Texas prosecutors charged Dallas Cowboys nose tackle Josh Brent with intoxication manslaughter Saturday after he flipped his car in a pre-dawn accident that killed his teammate Jerry Brown.
Irving police allege that the accident happened around 2:20 Saturday morning in the Dallas suburb, just hours before Brent and his teammates were to be on a team flight to Cincinnati for the Cowboys’ game Sunday against the Bengals. Brent was to start the game on defense for the Cowboys.
Brown was a practice-squad linebacker who also was Brent’s teammate for three seasons at the University of Illinois. Brown was unresponsive at the scene and pronounced dead at a local hospital.
The pair had been with several other teammates who spent Friday evening at a Dallas club where comedian Shawn Wayans performed.
After bonding out of jail, Brent released this statement Saturday night through his agent, Peter Schaeffer:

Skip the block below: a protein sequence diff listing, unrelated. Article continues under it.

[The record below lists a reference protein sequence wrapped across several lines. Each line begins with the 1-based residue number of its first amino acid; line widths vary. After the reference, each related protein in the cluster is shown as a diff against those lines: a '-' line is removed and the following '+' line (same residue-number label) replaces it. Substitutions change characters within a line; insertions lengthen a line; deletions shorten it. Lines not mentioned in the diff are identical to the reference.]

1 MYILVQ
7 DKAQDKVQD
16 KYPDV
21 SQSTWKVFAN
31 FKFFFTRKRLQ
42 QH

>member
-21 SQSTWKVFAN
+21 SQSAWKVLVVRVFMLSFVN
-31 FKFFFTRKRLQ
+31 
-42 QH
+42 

“I am devastated and filled with grief,” the statement reads. “Filled with grief for the loss of my close friend and teammate, Jerry Brown. I am also grief-stricken for his family, friends and all who were blessed enough to have known him. I will live with this horrific and tragic loss every day for the rest of my life. My prayers are with his family, our teammates and his friends at this time.”
In order to prove intoxication manslaughter in Texas, the prosecutors must prove beyond a reasonable doubt that Brent operated a motor vehicle in a public place while intoxicated, and by reason of that intoxication, caused the death of Brown. Intoxication manslaughter is a second-degree felony, with a punishment range of 2 to 20 years in prison, and carries a maximum fine of $10,000.00.
Texas prosecutors tend to aggressively prosecute intoxication manslaughter cases, and will often seek long prison sentences. Prosecutors will often file a “deadly weapon” allegation in the indictment, which can have serious repercussions with regard to a defendant being eligible for parole.
Probation is also a possible resolution to the case. The disposition of the case, whether prison time or probation, will often depend on the sentiments of the victim’s family. Probation sentences tend to carry a multitude of conditions which include a fine, community service, driving restrictions, and even jail time as a condition of probation.
This weekend marked the second straight week the NFL found itself dealing with a tragedy involving the death of a player.